Douglas_kristine


There is no doubt that 2008 will be remembered as one of the most remarkable years in the history of the global stock market (and not in a good way). Events have occurred that almost nobody could have predicted, although many seem obvious in hindsight. However, we must move forward. We can’t dwell in the past-we have to learn from it. So what can we find out from the previous downturns?

1987 Black Monday – It was the largest one-day market decline in history. The general reaction by investors was a huge dumping of stocks, good and bad. The panic crystallized losses, and many investors went to cash to avoid further trouncing-not a wise move for long-term investors. The markets recovered, but many investors were not able to participate in the upturn because they had sold out and were waiting for "just the right moment" to get back into the market.

1990-91 Recessions – Companies were laying off staff by the thousands (just as at present). They restructured, cut costs, merged with competitors, and did all the things they should have done in the good times, but didn’t because times were good. Investors, scared by the glum news, continued to wait on the sidelines. Unfortunately, all this cost cutting and restructuring led to companies making unprecedented profits and therefore optimum stock market performance for the next 10 years (with a few bumps along the way).

2000 - Everything was great, especially in the fancy new technology companies. Most people felt that the old way of doing business was out and that if it was on the Internet, it would lead to profits. Unfortunately, what really went out the door was the ability for people to use common sense and calculators. We all know the result of overbuying in a particular sector…a big drop! This plunge frightened perfectly reasonable investors out of the market once more and out of good companies. Again they waited on the sidelines until the markets were high and again moved back to risky investments.

Current Times 2008 – What I’ve seen is a reminder of just how much capitalism is dependent on confidence. What we are experiencing in the stock markets is a lack of confidence, but what we are certainly not seeing is a lack of good investment opportunities. This is not a crisis of business fundamentals (most, but not all, businesses are still very strong), but a crisis of confidence in investing in the future.

Without confidence, the price of any asset (stocks, bonds, commodities, real estate, and your car) becomes separated from its true value. If investors lose faith and trust in the process, asset prices become disconnected from expectations of future earnings and profits and are left to nightmarish emotional scenarios. When this happens, a fundamentally good investment can appear to be worthless overnight simply because nobody will buy it, as they are convinced that the prices will fall further. Rather than making careful assessments of future earnings and risk versus reward, potential buyers prefer to wait until sanity returns. Of course all this waiting and lack of purchasers pushes prices down further, increasing the downward spiral.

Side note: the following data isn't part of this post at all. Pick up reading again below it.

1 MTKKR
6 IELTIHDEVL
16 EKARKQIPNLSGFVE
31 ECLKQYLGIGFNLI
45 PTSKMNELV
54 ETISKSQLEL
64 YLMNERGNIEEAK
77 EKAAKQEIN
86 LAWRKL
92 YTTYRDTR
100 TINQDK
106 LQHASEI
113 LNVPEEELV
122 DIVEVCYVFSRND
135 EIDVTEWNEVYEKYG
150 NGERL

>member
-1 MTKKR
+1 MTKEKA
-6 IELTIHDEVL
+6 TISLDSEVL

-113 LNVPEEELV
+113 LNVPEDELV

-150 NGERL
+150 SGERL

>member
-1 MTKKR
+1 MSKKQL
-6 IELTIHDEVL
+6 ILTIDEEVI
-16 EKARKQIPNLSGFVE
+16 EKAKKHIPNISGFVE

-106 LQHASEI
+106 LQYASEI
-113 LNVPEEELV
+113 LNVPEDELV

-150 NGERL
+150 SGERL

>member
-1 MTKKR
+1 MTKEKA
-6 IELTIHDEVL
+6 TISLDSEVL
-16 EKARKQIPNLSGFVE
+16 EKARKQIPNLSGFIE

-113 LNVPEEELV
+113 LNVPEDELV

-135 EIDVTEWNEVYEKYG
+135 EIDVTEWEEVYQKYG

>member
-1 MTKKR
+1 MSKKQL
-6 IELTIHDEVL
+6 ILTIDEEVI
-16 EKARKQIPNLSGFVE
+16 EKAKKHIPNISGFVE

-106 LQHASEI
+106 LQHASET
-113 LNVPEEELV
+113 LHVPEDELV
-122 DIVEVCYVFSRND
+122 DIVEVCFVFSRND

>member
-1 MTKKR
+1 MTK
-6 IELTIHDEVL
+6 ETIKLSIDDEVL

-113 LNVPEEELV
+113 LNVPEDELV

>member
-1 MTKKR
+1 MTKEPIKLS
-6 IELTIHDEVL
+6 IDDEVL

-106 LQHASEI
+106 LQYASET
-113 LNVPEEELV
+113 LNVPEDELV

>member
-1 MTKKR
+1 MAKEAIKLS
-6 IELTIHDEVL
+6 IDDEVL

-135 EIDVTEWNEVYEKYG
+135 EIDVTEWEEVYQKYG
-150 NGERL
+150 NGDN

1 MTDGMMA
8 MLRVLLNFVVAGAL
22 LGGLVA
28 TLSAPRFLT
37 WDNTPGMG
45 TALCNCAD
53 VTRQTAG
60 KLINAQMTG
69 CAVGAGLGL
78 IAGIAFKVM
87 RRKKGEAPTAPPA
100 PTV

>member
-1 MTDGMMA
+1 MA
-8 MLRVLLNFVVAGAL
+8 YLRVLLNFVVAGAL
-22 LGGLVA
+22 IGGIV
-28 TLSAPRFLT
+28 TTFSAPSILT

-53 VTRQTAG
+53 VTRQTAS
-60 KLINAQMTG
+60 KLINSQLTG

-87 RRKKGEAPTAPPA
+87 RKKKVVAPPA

As we head into 2009, I believe times will stay tough over the year. And, as a result, they will do as in every recession – cut costs, re-structure, announce lay-offs, buy up competitors at reasonable prices, and all the things they neglected when times were good. This inevitably leads to higher profits and stock growth (we just don’t know when).

Control what you can…your own spending!  Know what you can truly afford and what should be put on hold until times get better.

Here are some positives as I look out into 2009:
•    Companies’ valuations are low, which means they are cheap compared to their revenues.
•    Oil prices are lower, which is good for everyone but oil companies and the Canadian dollar.
•    Banks are becoming more prudent and stricter in their lending practices
•    Bad investment lending companies have been removed, for example, Lehman Bros., Bear Stearns.
•    There is a global political effort to solve this mess that has never been seen before.
•    Lower interest rates for variable rate mortgages or lines of credit
•    Strong companies will show increases in dividends.
•    Obama and other global governments want to expand jobs and infrastructure spending.
•    Most importantly, we realize that downturns don’t last forever – we just don’t know when they will end. What we do know is that we would rather be in the market when it turns than sitting on the sidelines waiting for the magic moment to get back in.

2008 has been a trying period, but there is no other place I’d rather be than an advisor through these times.  Take time to set your goals and financial plan and get 2009 off to a good start!

  • http://www.mississaugakids.com Anne

    As Americans living and working in Canada we have investments in both countries. SO far our Canadian investments are doing “better”than our U.S. investments. They are both down… but the Canadian ones are not down by as large a percentage as the U.S. ones. Wondering if you think that will continue or if you think Canada is lagging behind the U.S. in feeling the effects of this economic down turn.

  • Sherriemae

    Obama, making his first international trip to Canada is a good sign for our economy as well as Hillary mentioning us in her speech also bodes well for our economy. If the sleeping giant (auto industry) next door rolls over and dies, the question I have is, do we get squished by it or do we roll along with the giant?

  • http://profile.typekey.com/urbanmoms/ Jen

    This was great, Kristine! Thanks for the information. I agree that confidence (or lack of) has a huge impact on the economy and is playing a large part in what we are seeing now.

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